The tone of a review substantially alters the author's response to the written feedback. Recently, I read a review that began with something like "The author has presented information on a very important topic of concern for the swine industry. It is important that this information be conveyed to the readership." The referee then proceeded to ask the author to make substantial changes to the manuscript, but in light of the first two sentences, it was likely that the work seemed less daunting. I have personally had the opposite experience. The first manuscript that I submitted for publication was returned by two positive and one very negative referee. The comments by the latter suggested that the pork producers had been foolish to fund such an incompetent researcher. I was left feeling frustrated and completely inept. Fortunately, at the Journal of Swine Health and Production, if this kind of negative comment were made by a referee, it would not be conveyed to the author, and the referee would not be asked to review again.

The tone of a review may be misinterpreted and may leave the author feeling vulnerable. At the same time, when referees write their comments with every good intention of helping to improve the manuscript, but their feedback is viewed as derogatory, they are also offended. As the editor, I occasionally find myself in the middle of these misunderstandings. Why does this happen? It may be that the author would have a difficult time accepting any criticism. The tone of the review, while not offensive, may provide no glimmer of support. Often this is because the manuscript is poorly written, lacking a logical flow or omitting too many details for the referees to fully understand the research. The science may be strong, but the manuscript is difficult to evaluate. This typically results in a re-write and a re-evaluation. If referees can follow the logic of the manuscript, then it is their job to critique the science. The grammar will be edited by Dr Judi Bell in the copy-editing stage.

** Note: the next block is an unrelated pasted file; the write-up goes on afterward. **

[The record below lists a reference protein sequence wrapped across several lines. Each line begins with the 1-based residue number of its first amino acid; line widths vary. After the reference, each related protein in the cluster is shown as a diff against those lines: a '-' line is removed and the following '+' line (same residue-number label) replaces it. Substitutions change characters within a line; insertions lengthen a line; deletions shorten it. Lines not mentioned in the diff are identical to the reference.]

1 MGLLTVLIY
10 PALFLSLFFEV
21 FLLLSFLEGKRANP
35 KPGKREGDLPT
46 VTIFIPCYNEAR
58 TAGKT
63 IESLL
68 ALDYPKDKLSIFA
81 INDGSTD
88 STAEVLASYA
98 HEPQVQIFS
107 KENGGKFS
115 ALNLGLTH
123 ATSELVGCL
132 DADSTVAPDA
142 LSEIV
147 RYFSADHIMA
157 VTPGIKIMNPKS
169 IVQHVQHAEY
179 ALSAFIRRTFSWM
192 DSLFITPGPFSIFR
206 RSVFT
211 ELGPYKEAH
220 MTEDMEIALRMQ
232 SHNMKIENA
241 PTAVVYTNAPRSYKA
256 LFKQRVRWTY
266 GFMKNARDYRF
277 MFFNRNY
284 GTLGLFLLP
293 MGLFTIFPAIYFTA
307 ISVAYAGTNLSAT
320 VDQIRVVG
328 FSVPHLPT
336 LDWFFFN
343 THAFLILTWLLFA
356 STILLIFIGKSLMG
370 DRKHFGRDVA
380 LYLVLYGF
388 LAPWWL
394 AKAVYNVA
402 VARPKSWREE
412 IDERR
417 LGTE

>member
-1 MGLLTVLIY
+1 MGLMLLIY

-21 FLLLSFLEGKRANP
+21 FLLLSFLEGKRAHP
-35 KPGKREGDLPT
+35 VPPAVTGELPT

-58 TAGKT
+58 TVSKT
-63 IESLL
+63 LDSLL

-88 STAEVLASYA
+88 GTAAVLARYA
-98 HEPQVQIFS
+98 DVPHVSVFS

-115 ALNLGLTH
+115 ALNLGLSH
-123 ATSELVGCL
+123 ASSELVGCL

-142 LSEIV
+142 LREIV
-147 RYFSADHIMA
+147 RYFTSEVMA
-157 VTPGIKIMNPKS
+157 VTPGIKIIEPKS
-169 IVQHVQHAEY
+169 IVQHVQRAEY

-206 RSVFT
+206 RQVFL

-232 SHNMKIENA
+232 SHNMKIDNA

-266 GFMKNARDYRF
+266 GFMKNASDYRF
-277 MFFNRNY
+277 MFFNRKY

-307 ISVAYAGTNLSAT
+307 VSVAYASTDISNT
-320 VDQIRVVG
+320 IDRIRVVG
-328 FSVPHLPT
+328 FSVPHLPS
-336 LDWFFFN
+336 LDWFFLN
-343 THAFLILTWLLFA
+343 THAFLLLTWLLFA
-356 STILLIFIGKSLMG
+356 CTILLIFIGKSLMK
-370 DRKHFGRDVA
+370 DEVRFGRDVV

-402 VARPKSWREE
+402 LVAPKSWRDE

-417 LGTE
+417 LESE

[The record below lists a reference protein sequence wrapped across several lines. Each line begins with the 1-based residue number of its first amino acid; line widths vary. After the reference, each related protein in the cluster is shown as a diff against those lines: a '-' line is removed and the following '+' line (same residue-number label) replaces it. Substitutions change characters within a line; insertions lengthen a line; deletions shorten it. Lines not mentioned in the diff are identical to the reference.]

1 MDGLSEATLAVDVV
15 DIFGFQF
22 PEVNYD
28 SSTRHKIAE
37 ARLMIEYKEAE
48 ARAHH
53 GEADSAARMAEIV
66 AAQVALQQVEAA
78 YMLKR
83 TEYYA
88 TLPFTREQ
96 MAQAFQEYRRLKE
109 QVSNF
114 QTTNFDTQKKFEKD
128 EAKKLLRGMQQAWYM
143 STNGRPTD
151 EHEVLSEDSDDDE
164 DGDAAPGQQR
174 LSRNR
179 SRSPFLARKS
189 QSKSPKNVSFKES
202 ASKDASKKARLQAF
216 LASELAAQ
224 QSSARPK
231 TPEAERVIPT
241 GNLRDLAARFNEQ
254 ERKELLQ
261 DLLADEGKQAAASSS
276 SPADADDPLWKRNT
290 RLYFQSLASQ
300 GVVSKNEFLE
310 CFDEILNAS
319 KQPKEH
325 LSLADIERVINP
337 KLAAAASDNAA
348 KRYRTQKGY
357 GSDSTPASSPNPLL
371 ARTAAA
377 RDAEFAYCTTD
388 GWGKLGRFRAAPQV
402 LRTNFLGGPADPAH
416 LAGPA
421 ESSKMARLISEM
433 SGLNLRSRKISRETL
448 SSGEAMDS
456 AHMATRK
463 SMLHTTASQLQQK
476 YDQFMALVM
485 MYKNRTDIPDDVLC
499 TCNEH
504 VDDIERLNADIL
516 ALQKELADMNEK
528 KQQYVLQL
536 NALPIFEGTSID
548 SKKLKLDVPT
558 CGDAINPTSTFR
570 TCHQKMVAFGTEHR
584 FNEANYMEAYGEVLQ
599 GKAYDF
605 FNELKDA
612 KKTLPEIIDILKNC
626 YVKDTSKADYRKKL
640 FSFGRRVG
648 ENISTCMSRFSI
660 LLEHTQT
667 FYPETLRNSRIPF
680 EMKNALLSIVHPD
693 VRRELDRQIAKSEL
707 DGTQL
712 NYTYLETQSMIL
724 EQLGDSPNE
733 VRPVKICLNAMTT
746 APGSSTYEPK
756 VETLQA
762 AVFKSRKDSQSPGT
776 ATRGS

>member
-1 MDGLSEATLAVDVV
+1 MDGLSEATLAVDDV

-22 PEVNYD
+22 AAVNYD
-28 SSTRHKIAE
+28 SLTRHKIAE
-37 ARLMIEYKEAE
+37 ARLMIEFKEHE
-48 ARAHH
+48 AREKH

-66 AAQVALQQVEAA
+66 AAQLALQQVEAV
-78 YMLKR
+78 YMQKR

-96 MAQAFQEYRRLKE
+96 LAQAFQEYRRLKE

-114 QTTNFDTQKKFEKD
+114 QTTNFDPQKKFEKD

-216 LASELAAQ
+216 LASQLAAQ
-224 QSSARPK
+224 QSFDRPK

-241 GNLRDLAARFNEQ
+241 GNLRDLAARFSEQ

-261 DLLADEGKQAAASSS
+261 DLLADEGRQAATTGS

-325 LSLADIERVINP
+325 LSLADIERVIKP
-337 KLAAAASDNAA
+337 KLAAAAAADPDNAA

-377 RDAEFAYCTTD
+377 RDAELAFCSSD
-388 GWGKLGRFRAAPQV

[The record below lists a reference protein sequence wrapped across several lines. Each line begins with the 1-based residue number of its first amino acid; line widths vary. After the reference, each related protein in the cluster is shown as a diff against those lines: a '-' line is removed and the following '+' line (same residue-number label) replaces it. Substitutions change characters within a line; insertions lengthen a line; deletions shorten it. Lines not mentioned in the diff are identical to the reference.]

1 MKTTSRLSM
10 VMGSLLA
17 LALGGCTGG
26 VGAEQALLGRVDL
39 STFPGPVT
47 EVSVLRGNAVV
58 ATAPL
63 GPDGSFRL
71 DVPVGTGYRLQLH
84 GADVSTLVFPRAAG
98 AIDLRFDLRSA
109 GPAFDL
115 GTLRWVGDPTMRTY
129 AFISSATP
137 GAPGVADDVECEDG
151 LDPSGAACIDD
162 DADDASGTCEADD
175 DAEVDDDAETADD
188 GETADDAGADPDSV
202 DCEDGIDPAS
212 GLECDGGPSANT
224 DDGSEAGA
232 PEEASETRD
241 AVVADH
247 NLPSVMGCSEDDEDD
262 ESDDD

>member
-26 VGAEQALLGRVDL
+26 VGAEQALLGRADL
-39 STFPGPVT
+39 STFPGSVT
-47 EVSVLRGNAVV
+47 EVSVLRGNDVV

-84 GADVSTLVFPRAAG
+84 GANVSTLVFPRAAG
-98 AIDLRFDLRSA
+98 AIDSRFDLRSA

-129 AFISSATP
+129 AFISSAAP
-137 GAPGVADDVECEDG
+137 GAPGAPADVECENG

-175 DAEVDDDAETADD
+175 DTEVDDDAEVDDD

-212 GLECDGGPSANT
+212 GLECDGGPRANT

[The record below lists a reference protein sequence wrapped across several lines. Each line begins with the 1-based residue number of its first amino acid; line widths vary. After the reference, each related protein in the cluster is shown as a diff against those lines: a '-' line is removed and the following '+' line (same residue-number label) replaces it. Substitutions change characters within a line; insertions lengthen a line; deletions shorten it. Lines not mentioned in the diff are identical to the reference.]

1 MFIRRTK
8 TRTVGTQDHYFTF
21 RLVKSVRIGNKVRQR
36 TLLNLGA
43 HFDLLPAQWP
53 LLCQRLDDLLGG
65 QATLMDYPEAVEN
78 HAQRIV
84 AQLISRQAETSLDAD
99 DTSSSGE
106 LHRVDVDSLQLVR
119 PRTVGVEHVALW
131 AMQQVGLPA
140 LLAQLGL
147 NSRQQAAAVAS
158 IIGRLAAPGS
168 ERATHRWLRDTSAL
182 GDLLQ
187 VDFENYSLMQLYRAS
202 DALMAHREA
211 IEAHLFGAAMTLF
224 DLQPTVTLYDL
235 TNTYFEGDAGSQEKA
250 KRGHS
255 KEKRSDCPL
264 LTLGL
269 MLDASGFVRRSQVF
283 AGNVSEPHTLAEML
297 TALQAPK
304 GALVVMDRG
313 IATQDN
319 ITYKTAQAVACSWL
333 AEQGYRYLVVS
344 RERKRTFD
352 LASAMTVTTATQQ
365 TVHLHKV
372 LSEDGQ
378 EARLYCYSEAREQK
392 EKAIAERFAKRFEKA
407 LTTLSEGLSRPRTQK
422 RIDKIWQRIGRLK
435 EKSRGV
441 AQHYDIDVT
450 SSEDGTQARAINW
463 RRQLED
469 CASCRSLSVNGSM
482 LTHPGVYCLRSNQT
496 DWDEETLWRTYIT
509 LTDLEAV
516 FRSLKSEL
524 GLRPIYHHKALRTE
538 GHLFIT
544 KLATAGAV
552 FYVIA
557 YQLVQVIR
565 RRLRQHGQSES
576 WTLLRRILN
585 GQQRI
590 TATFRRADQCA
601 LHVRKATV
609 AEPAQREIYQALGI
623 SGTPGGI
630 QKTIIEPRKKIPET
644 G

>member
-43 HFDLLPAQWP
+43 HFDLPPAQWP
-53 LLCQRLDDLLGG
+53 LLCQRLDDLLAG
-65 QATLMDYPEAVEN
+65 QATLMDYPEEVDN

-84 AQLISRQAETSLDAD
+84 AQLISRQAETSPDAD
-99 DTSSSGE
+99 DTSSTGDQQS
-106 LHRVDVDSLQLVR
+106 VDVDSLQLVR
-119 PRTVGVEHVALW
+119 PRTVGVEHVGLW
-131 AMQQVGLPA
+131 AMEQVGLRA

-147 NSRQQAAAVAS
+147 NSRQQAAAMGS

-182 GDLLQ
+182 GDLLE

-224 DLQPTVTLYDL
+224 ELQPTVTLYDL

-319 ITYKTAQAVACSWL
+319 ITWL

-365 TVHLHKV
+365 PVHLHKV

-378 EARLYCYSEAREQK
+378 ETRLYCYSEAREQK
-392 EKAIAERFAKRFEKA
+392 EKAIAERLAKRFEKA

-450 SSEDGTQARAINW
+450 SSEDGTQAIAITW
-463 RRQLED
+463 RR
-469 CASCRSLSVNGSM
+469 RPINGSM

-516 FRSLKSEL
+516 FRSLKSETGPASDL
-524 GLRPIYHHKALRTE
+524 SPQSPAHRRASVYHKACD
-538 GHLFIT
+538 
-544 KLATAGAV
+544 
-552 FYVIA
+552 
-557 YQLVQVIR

The purpose of the peer-review process is to improve the science of manuscripts published in our journal for the benefit of the authors, the subscribers, and the scientific community as a whole. I appreciate the effort of the referees and lead reviewers who donate their time for this worthwhile cause, but it does leave me wondering ...

The next time you are an author or a referee, think about having a conversation with a colleague. Don't you think that all of the misunderstanding would likely be solved with the universal language of friendly greeting - a smile and a handshake?

Welcome to new editor

It is my great pleasure to welcome Dr Robyn Fleck as the new "What's your interpretation" editor. Dr Fleck received her veterinary training at Tufts University, Grafton, Massachusetts, graduating in 1992. She served as staff veterinarian for Cargill Pork in Russellville, Arkansas, from 1992 until 1999. In 2000, she accepted her present position as Technical Services Veterinarian at Schering-Plough Animal Health. I look forward to working with Dr Fleck in this capacity. If you have an idea for an article for "What's your interpretation," send Dr Fleck an e-mail at If she calls on you for a submission, please jump at the chance to share your knowledge with our subscribers.

--Cate Dewey